At least 39 people died and more than 100 were injured in a suspected bomb attack on a packed Moscow subway train.
Scores of people were injured in the blast
The blast happened at the height of rush hour in the second carriage of the train as it approached Paveletskaya station from the south.
Hundreds of passengers were evacuated from the station.
President Vladimir Putin blamed the blast on Chechen rebel leader Aslan Maskhadov and called for greater efforts to fight terrorism.
"We do not need any indirect confirmation. We know for
certain that Maskhadov and his bandits are linked to this
terrorism," the Russian Interfax news agency quoted the president as saying.
The Chechen rebel leadership has issued a statement condemning the explosion, although it said it fears Chechen separatists will be blamed.
Russian police and security officials said the blast could have been caused by a suicide bomb attack.
However, Moscow's deputy mayor told the Associated Press news agency that investigators had not found metal shrapnel, which usually fills suicide bombers' explosives.
He said that the bomb was probably hidden in a suitcase or rucksack on the floor of the subway car.
Up to 120 people were injured in the incident, Interfax reported, many of them suffering from broken bones, smoke inhalation and burns.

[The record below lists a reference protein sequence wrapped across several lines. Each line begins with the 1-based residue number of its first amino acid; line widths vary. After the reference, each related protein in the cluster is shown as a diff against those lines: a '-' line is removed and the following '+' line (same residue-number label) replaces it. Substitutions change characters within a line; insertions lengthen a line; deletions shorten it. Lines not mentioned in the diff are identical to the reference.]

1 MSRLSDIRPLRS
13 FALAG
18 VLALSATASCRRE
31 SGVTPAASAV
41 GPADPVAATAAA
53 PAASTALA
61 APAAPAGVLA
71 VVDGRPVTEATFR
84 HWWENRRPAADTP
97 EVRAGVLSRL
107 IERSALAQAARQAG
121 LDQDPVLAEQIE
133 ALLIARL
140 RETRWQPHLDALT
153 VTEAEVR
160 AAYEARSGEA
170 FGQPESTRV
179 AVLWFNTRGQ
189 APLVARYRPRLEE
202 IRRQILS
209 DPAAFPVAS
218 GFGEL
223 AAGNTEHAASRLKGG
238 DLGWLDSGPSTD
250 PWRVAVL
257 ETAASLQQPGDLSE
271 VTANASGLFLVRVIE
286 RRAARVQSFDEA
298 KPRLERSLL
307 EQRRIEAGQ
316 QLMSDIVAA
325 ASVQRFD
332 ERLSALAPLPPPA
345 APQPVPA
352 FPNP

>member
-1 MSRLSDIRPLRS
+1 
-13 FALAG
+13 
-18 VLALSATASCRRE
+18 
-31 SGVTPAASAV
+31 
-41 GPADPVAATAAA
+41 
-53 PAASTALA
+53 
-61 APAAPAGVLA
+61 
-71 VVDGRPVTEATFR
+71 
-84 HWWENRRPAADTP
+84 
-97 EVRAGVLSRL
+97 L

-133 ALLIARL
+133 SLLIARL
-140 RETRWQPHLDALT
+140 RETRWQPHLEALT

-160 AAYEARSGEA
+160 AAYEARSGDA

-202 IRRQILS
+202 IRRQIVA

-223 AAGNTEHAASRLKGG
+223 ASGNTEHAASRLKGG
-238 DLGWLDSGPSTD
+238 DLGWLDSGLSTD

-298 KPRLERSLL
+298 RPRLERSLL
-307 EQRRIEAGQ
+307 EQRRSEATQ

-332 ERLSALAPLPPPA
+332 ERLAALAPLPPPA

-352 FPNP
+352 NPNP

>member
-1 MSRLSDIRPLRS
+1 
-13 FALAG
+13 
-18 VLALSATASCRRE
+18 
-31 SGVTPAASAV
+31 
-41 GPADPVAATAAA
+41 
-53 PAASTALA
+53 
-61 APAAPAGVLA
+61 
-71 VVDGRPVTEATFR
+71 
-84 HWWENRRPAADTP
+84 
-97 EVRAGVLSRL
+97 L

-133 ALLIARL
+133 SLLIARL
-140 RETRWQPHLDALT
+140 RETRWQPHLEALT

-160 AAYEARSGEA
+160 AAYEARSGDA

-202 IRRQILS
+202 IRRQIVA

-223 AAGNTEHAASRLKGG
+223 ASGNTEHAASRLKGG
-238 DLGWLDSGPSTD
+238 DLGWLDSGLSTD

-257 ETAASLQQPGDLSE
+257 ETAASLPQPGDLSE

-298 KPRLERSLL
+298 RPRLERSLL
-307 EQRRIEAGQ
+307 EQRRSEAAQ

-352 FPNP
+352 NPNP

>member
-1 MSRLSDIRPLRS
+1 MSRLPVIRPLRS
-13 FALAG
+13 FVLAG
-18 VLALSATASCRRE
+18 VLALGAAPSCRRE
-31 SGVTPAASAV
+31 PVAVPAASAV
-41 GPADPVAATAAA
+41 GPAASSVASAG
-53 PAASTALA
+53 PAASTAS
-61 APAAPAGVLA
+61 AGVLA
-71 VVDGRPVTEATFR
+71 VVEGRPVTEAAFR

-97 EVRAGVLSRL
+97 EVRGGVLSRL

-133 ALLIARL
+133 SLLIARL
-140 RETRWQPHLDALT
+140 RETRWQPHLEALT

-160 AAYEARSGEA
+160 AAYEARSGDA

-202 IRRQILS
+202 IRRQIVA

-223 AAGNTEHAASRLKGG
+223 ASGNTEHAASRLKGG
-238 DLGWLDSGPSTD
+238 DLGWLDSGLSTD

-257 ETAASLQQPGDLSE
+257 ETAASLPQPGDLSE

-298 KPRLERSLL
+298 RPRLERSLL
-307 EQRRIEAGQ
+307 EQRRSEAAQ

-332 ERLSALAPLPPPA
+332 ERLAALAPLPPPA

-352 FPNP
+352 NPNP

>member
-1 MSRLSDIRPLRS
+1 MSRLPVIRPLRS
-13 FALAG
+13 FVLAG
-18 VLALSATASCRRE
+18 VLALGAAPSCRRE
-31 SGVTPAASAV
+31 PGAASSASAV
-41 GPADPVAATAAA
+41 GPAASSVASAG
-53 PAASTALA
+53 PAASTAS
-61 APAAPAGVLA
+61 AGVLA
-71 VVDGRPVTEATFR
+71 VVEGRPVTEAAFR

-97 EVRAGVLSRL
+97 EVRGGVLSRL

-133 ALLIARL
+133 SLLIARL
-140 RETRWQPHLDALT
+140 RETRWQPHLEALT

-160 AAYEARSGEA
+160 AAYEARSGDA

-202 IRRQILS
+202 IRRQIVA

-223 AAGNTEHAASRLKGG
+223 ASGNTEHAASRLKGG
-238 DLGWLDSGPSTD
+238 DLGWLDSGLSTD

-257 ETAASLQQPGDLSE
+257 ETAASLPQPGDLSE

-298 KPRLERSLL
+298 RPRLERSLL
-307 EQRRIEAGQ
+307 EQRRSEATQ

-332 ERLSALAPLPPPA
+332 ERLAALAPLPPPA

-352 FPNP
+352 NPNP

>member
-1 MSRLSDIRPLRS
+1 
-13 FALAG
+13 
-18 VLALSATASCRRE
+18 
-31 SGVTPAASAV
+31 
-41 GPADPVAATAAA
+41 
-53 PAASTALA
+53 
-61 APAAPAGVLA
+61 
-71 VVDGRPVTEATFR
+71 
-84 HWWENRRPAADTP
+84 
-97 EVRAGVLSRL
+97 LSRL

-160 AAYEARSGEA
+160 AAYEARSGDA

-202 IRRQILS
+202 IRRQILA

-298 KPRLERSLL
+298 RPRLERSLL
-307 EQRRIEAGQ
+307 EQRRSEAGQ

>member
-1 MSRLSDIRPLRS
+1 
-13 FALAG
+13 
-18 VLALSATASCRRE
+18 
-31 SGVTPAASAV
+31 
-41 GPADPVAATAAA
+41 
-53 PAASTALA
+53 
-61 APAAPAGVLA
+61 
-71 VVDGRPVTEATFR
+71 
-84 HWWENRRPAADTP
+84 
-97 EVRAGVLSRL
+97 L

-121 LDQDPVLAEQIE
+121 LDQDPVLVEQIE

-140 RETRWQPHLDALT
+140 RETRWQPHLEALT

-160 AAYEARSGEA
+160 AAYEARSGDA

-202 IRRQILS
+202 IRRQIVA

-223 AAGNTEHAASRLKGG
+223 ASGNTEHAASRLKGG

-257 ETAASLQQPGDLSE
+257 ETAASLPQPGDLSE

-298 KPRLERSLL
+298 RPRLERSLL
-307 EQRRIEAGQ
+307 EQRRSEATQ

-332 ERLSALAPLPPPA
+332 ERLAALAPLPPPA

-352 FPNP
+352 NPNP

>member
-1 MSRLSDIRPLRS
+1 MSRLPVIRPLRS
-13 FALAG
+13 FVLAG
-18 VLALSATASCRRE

Speaking at the Kremlin following talks with Azeri President Ilham Aliyev, Russian President Vladimir Putin described terrorism as "the plague of the 21st Century" which the world must unite to defeat.
There were scenes of panic and confusion as people fled the powerful explosion, which occurred at about 0840 (0540 GMT).
Helicopters from the Russian Emergencies Ministry hovered over the Paveletskaya station as police with loudspeakers told the gathered crowd that the metro was closed.
Scores of dazed commuters, many with faces bloodied by injuries and blackened with smoke, poured into the city streets to escape the flames.
One woman who works in a shop near the site described horrific scenes as emergency workers struggled to cope with the scores of victims.
"We saw them carrying bodies and injured covered in blood," she told French news agency AFP.
"A man came into the shop, he was shaking uncontrollably and covered in blood.
"He told us that he saw arms, legs scattered around the carriage. He said it was bloody carnage."
The train had left Avtozavodskaya station, on the metro system's green line, and was travelling north towards the city centre to Paveletskaya station when the blast occurred.
Wounded passengers were guided to safety through the tunnel by emergency services, while fire officials attempted to put out a large fire caused by the explosion.
Moscow's deadliest attacks
Dec 2003 - female suicide bomber kills five near Red Square
July 2003 - aborted suicide attack kills bomb disposal expert
July 2003 - suicide bombers kill 14 at Moscow rock concert
Oct 2002 - suicide attackers seize Moscow theatre, 130 hostages die in rescue
Aug 2000 - bomb in underpass kills 11
Sept 1999 - two blasts in blocks of flats kill more than 200
More than 50 ambulances arrived at the scene and police sealed off the surrounding streets.
The train was severely damaged in the blast, which occurred as many commuters were travelling to local offices and factories.
BBC correspondent Steve Rosenberg in Moscow says that more than nine million people use the metro system every day and the blast is likely to spread fear across the city.
Chechen militants have previously targeted the Russian capital with suicide missions and the city has been on alert for attacks as the country prepares for presidential elections in March.